On My Way to Strawberry Galette

Bonjour my friends! Today I am on my way to Strawberry Galette. And lucky you! You are going to join me on this little food adventure. So buckle up and enjoy the ride. Here, hold the whipping cream, and don’t spill it, we are going to need it later!

Strawberry Galette. I found a great recipe for strawberry galette in the 2021 April/May edition of Cooks Country. Seriously friends, if you can get a subscription coupon for 40% off this is an excellent magazine to put some spark into your cooking and baking! Give it a try.

Matthew Fairman was the recipe author and article writer of the “Strawberry Galette” article. I would have like to have given you a link to the recipe as it is copyrighted, BUT… not only do you have to pay for the magazine subscription, but in order to access it online, you must pay for that too. Sniff, sniff… so sorry. But I will link you to another recipe close to it that you can use with great success!

What is a galette?

Image by Free-Photos from Pixabay

“What in the world is a galette?”, so glad you asked me! First and foremost it is French. Oo la la! A galette is pronounced gǝ-let’. Be sure to practice that well and get some Parisian hat and wear that to coffee. They will be talking a great deal about the new you… or at least your “look” and snooty dialect.

A galette is a flat French pastry made of pastry dough or bread. It can take on many forms from a thin pancake-like galette to a thick pie-looking galette. The fillings can range from fruit-filled to meat, but the galette is mostly known for being served around the celebration of Epiphany. Epiphany commemorates Jesus’s birth and his meeting with the three wise men. The galette has traveled the world and Mardi Gras has adopted it as their “King Cake”.

Here we go

I thought that the recipe from Cook’s Country was relatively simple, and I like simple. That’s why I thought I’d give the recipe a try. I will enclose a link to a Land O’ Lakes® here. It was relatively close to the Cook’s Country. Remember I told you to hold the whipping cream? If you haven’t spilled it, make some Tangy Whipped Cream here. That’s to put on top after the galette has baked and cooled. YUMMY!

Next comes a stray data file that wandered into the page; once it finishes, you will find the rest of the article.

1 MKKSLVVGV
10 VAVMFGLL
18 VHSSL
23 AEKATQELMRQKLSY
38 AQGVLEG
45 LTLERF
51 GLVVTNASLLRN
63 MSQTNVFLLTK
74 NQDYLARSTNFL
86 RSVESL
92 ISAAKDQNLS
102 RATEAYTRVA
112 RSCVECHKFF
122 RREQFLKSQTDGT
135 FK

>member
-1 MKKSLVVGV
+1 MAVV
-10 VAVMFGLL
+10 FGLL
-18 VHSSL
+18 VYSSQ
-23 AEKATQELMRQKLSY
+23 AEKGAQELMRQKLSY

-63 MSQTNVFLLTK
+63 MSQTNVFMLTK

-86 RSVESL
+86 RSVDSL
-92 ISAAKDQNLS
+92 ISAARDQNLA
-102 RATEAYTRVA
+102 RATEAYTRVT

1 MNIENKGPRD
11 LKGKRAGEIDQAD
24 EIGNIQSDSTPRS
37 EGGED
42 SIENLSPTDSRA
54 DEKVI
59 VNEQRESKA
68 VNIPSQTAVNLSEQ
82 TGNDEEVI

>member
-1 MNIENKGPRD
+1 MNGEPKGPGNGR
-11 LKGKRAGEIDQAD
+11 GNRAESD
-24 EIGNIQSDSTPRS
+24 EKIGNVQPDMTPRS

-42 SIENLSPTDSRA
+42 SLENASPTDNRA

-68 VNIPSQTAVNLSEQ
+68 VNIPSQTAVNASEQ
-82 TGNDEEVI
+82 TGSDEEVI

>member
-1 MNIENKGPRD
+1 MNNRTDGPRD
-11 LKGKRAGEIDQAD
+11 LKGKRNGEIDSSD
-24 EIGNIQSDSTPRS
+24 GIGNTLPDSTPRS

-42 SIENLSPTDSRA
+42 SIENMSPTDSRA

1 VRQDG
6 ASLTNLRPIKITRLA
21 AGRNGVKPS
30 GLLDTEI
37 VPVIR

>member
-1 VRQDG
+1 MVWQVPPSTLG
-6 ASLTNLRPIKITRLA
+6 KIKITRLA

The pastry dough was fun and simple to make. I like dough recipes. For most dough recipes, you get to take out your frustrations on the dough by kneading and smooshing. It’s like physical therapy and counseling all in one. You get to talk and squeeze the daylights out of dough instead of the person or situation. Plus, you’ll stay out of jail and that’s always a good deal! This recipe called for a food processor to help “process” your ingredients, which was fun as well. My grandson found it entertaining but a bit loud.

The filling was simple as well. The Cook’s Country recipe had you cut up your strawberries, add some sugar, and let them sit. This sitting allowed time for the berries to make a juice which you will use to make the filling. The Land O’ Lakes recipe did not do this. The Land O’ Lakes had you make the filling by boiling the ingredients and Cook’s Country has you throwing the filling ingredients together into the pastry dough and letting the oven do the thickening.